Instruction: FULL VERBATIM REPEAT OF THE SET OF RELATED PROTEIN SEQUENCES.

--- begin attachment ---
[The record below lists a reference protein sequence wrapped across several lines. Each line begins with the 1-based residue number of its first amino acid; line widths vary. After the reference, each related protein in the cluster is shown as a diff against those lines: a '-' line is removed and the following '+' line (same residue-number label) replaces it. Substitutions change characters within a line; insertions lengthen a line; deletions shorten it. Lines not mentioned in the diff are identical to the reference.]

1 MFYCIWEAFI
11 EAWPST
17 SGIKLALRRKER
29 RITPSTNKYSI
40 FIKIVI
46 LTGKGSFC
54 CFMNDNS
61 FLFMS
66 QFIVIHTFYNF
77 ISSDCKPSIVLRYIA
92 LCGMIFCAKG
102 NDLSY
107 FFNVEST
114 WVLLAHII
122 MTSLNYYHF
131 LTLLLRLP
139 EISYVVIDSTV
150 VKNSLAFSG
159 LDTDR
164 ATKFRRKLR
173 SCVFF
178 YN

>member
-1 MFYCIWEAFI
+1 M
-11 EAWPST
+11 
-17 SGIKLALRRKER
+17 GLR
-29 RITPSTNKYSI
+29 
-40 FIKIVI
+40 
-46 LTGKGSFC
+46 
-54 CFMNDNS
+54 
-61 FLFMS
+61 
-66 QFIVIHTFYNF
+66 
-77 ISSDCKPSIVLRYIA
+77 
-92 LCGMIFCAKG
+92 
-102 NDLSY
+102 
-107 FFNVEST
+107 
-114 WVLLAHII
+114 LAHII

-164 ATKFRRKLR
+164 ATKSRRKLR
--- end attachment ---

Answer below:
[The record below lists a reference protein sequence wrapped across several lines. Each line begins with the 1-based residue number of its first amino acid; line widths vary. After the reference, each related protein in the cluster is shown as a diff against those lines: a '-' line is removed and the following '+' line (same residue-number label) replaces it. Substitutions change characters within a line; insertions lengthen a line; deletions shorten it. Lines not mentioned in the diff are identical to the reference.]

1 MFYCIWEAFI
11 EAWPST
17 SGIKLALRRKER
29 RITPSTNKYSI
40 FIKIVI
46 LTGKGSFC
54 CFMNDNS
61 FLFMS
66 QFIVIHTFYNF
77 ISSDCKPSIVLRYIA
92 LCGMIFCAKG
102 NDLSY
107 FFNVEST
114 WVLLAHII
122 MTSLNYYHF
131 LTLLLRLP
139 EISYVVIDSTV
150 VKNSLAFSG
159 LDTDR
164 ATKFRRKLR
173 SCVFF
178 YN

>member
-1 MFYCIWEAFI
+1 M
-11 EAWPST
+11 
-17 SGIKLALRRKER
+17 GLR
-29 RITPSTNKYSI
+29 
-40 FIKIVI
+40 
-46 LTGKGSFC
+46 
-54 CFMNDNS
+54 
-61 FLFMS
+61 
-66 QFIVIHTFYNF
+66 
-77 ISSDCKPSIVLRYIA
+77 
-92 LCGMIFCAKG
+92 
-102 NDLSY
+102 
-107 FFNVEST
+107 
-114 WVLLAHII
+114 LAHII

-164 ATKFRRKLR
+164 ATKSRRKLR